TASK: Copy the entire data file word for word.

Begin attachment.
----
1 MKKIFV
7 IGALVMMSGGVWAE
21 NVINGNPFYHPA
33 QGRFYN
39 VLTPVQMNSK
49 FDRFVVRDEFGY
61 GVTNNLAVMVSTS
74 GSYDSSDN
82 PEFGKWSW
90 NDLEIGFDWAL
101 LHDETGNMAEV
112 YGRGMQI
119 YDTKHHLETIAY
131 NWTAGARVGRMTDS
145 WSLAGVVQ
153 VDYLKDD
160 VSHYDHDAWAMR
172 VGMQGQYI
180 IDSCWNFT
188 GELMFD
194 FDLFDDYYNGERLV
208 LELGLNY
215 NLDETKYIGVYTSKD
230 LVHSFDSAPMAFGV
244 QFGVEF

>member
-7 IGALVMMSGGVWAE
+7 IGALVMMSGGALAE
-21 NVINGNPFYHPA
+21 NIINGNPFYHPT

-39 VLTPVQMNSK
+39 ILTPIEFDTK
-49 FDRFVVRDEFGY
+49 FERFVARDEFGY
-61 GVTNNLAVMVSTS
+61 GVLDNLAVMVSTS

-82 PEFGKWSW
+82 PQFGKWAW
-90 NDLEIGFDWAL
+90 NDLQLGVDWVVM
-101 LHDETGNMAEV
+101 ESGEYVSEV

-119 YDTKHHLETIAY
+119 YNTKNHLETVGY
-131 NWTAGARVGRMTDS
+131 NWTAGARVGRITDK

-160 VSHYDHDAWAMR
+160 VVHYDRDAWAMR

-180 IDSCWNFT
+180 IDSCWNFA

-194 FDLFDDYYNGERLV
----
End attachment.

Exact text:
1 MKKIFV
7 IGALVMMSGGVWAE
21 NVINGNPFYHPA
33 QGRFYN
39 VLTPVQMNSK
49 FDRFVVRDEFGY
61 GVTNNLAVMVSTS
74 GSYDSSDN
82 PEFGKWSW
90 NDLEIGFDWAL
101 LHDETGNMAEV
112 YGRGMQI
119 YDTKHHLETIAY
131 NWTAGARVGRMTDS
145 WSLAGVVQ
153 VDYLKDD
160 VSHYDHDAWAMR
172 VGMQGQYI
180 IDSCWNFT
188 GELMFD
194 FDLFDDYYNGERLV
208 LELGLNY
215 NLDETKYIGVYTSKD
230 LVHSFDSAPMAFGV
244 QFGVEF

>member
-7 IGALVMMSGGVWAE
+7 IGALVMMSGGALAE
-21 NVINGNPFYHPA
+21 NIINGNPFYHPT

-39 VLTPVQMNSK
+39 ILTPIEFDTK
-49 FDRFVVRDEFGY
+49 FERFVARDEFGY
-61 GVTNNLAVMVSTS
+61 GVLDNLAVMVSTS

-82 PEFGKWSW
+82 PQFGKWAW
-90 NDLEIGFDWAL
+90 NDLQLGVDWVVM
-101 LHDETGNMAEV
+101 ESGEYVSEV

-119 YDTKHHLETIAY
+119 YNTKNHLETVGY
-131 NWTAGARVGRMTDS
+131 NWTAGARVGRITDK

-160 VSHYDHDAWAMR
+160 VVHYDRDAWAMR

-180 IDSCWNFT
+180 IDSCWNFA

-194 FDLFDDYYNGERLV